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Disadvantages of Forming a Corporation

You Cannot Personally Own a Corporation and Could Lose Control of the Business


Lots of Rules to Follow

There are many standards required by law on how a corporation governs itself. Corporations must have a board of directors, hold meetings at determined intervals, and keep certain records. If a corporation sells stock or has a membership, there are many other rules that apply.

The Number One Disadvantage of Forming a Corporation

If your business is your idea and your passion in life, it is important to understand that you cannot personally own a corporation. The corporation is its own legal entity that is governed by a board of directors.

There are federal and state rules and regulations that dictate who can serve on a board of directors. In most cases, family members and spouses cannot serve on a small corporation’s board at the same time.


It is possible, that even if you started the corporation, a board could take control of the business and leave you out in the cold. A board often has the power to fire (even the founder) and to vote other board members off the board.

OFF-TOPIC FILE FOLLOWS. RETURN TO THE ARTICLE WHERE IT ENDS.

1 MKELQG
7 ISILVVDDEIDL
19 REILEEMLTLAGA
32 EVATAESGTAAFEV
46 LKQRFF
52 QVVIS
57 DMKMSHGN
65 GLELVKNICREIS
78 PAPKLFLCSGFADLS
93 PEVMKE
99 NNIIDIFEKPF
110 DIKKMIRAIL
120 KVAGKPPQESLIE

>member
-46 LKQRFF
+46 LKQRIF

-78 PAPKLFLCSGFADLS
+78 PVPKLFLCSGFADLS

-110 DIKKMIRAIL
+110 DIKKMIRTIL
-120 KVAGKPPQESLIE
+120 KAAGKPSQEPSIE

If you need to maintain total control of your business you should give first consideration to another form of business structure.


Advantages of Forming a Corporation: Corporations offer limited liability risks to their owners (shareholders) and in most corporate structures, shareholders are not personally liable for the debts and other liabilities (including legal) for the business.


Corporations also offer businesses tax benefits that are not given to sole proprietors.


Starting a business is a big commitment of time, resources, and money. Before deciding upon the type of business to form, it is important to weigh all the pros and cons of each business structure.

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